Furry Vengeance - Dan Sanders (Brendan Fraser) and Tammy Sanders (Brooke Shields) © Summit Entertainment

Brendan Fraser transitions effortlessly between independent films Extraordinary Measures, Crash and Gods and Monsters to action-packed blockbusters Journey to the Center of the Earth, G.I. Joe: The Rise of Cobra and The Mummy franchise.

In his latest movie, Furry Vengeance a family comedy, he portrays Dan Sanders, a man overseeing the construction of a supposedly ‘eco-friendly’ housing development in Oregon. Dan believes his biggest problem will be helping his city-loving wife, Tammy (Brooke Shields), and nature-phobic teenaged son, Tyler (Matt Prokop), adjust to their new surroundings. But it doesn’t take long for him to realize his most challenging conflict will come from the local animals who discover he is about to destroy their habitat.

Is your character Dan a bad guy?

Dan means really well. He just wants to please his boss, who runs Lyman Industries, a massive, faceless corporation that owns pretty much everything. But he can’t get anything right.

Lyman Industries has a master plan to raze a forest and put in a new housing development. The cuddly forest animals’ revolt and they want revenge. And Dan has a bull’s eye painted on his forehead.

Dan Sanders (Brendan Fraser) © Summit Entertainment

How physical was this shoot for you?

Sometimes making this move was more like one of those Survivor reality TV shows. It was, ‘Okay, Brendan, today you’re going to be put in a harness, hung upside down and special effects is going to drop a hundred gallons of goop on top of you while you’re in a Port-A-Potty.’ Or, ‘We’re going to hose you down and then you’ll run a block in your (underwear). And we need to you wear this pink outfit.’

From the beginning to end, the jokes in this movie just keep coming. When in doubt, we smash into something and pratfalls are always good for a laugh. Slapstick has worked forever.

Tammy Sanders (Brooke Shields) © Summit Entertainment

What was Brooke Shields like to work with?

She’s got a great deadpan sense of humor. And she loves to debunk the ‘Brooke Shields’ persona. Brooke knows never to push the joke, but she’s game for anything. She didn’t have a problem gobbling like a chick or getting hit in the face with a bunny rabbit made of hamburger.

I heard you worked closely with director Roger Kumble.

I was entrusted with the privilege of being an executive producer on this. It allowed me to have a strong sense of collaboration with everyone involved in the process of putting together the picture from preproduction through post-production.

What was it like working with Roger?

Roger Kumble is a mathematician at comedy. He’s a walking almanac of knowledge when it comes to ‘show me the funny.’ He dissects a joke perfectly.

The initial script was more of a darkly funny horror film and Roger made sure we didn’t lose sight of telling jokes. We really had to run at it and be fearless. And have a lot of ice packs standing by, in my case. This is a picture that has repeat viewing emblazoned all over it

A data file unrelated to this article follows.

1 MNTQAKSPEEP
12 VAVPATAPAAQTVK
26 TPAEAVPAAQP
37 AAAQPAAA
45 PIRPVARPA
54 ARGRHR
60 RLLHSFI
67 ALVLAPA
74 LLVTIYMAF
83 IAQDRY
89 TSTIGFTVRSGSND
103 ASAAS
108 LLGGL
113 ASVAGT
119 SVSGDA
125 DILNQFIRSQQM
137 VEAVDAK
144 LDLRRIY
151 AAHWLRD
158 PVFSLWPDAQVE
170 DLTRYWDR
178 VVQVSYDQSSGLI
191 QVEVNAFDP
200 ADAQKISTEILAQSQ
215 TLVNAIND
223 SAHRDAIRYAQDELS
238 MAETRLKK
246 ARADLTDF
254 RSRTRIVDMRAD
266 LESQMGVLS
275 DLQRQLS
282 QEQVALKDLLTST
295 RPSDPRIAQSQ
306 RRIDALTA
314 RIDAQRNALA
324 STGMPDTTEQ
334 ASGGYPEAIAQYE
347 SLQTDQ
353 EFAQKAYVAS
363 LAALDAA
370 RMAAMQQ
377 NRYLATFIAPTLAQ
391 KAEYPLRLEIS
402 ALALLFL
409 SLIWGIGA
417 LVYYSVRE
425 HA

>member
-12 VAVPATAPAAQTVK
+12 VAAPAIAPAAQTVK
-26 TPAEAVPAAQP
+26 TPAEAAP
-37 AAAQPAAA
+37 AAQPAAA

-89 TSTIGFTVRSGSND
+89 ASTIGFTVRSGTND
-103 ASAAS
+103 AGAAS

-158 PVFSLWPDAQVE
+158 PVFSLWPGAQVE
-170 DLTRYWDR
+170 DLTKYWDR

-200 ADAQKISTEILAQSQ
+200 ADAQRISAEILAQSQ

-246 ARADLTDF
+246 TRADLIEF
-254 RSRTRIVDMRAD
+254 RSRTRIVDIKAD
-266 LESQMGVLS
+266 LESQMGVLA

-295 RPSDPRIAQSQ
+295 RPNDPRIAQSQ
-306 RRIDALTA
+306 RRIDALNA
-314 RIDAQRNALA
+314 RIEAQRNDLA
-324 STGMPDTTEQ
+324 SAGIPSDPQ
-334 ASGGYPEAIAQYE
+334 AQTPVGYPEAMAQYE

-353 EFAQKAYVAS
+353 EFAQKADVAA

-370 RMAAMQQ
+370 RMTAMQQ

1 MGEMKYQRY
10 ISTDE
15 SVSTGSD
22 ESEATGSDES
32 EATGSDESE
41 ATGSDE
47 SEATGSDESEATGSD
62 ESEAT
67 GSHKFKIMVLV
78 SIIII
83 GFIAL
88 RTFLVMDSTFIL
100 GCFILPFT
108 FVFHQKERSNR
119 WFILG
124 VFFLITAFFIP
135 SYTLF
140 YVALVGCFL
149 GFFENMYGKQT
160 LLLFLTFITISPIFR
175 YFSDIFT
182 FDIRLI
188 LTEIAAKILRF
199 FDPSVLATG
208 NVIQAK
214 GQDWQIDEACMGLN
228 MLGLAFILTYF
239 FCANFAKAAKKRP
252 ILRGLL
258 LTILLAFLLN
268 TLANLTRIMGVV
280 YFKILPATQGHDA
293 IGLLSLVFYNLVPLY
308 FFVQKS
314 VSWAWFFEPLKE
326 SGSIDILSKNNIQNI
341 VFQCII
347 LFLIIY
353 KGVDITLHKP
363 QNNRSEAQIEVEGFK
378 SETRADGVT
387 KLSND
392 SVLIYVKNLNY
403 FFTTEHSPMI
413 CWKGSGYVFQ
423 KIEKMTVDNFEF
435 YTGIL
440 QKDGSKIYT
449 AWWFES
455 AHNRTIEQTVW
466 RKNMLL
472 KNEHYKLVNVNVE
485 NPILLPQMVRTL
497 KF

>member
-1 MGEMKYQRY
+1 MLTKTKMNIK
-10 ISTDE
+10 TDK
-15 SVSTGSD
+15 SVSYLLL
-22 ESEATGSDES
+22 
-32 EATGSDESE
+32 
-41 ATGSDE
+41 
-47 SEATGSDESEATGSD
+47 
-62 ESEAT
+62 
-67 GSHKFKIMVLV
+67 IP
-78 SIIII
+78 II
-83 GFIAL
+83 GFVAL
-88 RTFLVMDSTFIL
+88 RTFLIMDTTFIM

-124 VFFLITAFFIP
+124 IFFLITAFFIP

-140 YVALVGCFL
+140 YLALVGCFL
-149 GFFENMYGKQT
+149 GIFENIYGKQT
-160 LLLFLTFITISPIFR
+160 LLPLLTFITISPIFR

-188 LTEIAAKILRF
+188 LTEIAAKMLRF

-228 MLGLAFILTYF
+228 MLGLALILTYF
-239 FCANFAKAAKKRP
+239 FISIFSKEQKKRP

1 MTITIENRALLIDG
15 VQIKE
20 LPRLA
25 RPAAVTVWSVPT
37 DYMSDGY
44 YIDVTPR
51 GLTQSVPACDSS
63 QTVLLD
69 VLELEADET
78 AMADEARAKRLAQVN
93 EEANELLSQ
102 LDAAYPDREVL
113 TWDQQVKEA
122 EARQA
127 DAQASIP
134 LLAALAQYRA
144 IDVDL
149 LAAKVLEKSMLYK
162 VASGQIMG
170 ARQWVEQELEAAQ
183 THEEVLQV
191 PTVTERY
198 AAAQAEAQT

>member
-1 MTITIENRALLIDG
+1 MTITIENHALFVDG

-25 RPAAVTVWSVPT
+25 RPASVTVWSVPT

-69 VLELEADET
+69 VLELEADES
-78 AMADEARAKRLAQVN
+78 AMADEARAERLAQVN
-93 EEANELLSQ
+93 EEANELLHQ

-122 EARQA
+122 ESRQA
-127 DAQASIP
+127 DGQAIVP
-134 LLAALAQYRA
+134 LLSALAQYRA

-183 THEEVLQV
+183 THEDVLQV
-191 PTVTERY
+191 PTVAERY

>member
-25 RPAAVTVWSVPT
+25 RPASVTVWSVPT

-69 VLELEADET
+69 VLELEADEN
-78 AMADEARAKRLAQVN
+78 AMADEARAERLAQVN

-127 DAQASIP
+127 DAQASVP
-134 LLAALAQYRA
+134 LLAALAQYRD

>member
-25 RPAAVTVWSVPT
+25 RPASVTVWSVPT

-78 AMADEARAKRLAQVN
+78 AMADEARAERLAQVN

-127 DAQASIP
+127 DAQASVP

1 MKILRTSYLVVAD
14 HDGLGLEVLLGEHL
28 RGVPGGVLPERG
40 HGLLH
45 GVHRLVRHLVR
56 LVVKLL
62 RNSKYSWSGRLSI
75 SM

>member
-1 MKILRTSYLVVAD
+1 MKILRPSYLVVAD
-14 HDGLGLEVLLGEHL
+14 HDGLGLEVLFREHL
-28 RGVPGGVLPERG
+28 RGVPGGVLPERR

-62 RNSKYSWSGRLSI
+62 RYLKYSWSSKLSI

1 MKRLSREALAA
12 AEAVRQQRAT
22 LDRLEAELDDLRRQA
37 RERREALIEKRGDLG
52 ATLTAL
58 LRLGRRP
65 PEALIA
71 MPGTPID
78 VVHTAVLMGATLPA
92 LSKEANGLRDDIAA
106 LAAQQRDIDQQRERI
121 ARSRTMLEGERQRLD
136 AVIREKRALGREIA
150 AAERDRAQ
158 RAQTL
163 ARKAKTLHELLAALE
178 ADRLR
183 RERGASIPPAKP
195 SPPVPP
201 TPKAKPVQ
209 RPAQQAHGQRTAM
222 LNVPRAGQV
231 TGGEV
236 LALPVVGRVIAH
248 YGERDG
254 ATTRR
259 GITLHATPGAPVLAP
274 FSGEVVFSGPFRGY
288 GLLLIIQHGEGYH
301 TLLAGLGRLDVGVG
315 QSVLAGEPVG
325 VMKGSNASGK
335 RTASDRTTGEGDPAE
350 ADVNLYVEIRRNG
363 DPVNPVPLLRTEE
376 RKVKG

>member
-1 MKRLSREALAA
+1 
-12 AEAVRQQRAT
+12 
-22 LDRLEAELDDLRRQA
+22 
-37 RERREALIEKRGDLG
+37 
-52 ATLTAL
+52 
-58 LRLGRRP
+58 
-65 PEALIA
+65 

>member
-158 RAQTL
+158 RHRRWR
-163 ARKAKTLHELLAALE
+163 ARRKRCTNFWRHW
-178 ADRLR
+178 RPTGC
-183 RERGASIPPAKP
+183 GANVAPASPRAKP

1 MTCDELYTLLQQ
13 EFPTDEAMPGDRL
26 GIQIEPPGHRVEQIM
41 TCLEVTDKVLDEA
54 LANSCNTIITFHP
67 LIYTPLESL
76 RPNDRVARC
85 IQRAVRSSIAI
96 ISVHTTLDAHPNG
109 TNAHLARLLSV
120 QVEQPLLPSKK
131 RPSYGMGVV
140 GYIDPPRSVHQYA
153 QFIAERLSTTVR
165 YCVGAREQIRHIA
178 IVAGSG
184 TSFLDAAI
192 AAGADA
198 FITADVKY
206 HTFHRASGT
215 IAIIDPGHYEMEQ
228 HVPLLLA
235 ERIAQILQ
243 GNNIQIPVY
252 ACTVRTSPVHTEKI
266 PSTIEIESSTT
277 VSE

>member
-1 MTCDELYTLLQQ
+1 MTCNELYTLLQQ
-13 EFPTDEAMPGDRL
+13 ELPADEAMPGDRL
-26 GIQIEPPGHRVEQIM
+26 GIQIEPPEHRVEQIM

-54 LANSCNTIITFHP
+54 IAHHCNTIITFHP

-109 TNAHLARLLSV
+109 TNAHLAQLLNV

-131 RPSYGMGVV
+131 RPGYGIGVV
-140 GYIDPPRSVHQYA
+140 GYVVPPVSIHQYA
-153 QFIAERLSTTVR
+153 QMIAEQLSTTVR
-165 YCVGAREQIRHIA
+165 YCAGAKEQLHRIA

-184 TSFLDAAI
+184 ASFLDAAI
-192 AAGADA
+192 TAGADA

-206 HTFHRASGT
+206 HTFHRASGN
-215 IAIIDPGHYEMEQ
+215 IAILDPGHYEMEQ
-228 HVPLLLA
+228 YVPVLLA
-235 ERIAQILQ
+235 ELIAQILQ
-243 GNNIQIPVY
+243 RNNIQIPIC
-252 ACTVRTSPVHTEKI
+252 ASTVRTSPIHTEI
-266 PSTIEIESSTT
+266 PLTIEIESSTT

The movie was filmed on the Red digital camera, what’s that?

The Red camera is a powerful computer processor that happens to be a camera that emulates the qualities of stock film. You can have a much longer continuous take than you can with film. That meant Roger wouldn’t stop directing, he didn’t have to call, ‘Cut.’

He would be out there playing every part in the movie while he was directing it. It was hot. Killer bees and mosquitoes were attacking us. We were all miserable, but Roger was in his element. He is the most energetic director that I’ve ever worked with.

Dan Sanders (Brendan Fraser) meets a racoon © Summit Entertainment

Would you consider this a message film?

We never condescend or talk down to our audience. But we do entertain everyone. We’ve made it very inclusive. Parents aren’t going to be looking at their watches while the kids enjoy the movie. The movie makes fun of itself. It breaks the fourth wall, so to speak. And there’s no gag that we won’t go after.

There are plenty of pratfalls and furry forest creatures with all kinds of bodily functions, but there’s a nice little environmental message tucked into all of this too. It’s just not in a way that’s wagging its finger at you, making you feel like you need to eat your vegetables.

What has been the reaction to the movie?

It’s great fun to kids to see this movie, but at the same time they are actually quite indignant about their forest, those animals live there. They’re rooting for the furry guys all the way through it.

That’s a rule; you just don’t mess with Nature in movies and if you do there are consequences.

Judy Sloane

Judy is Film Review Online's regular Los Angeles based reporter.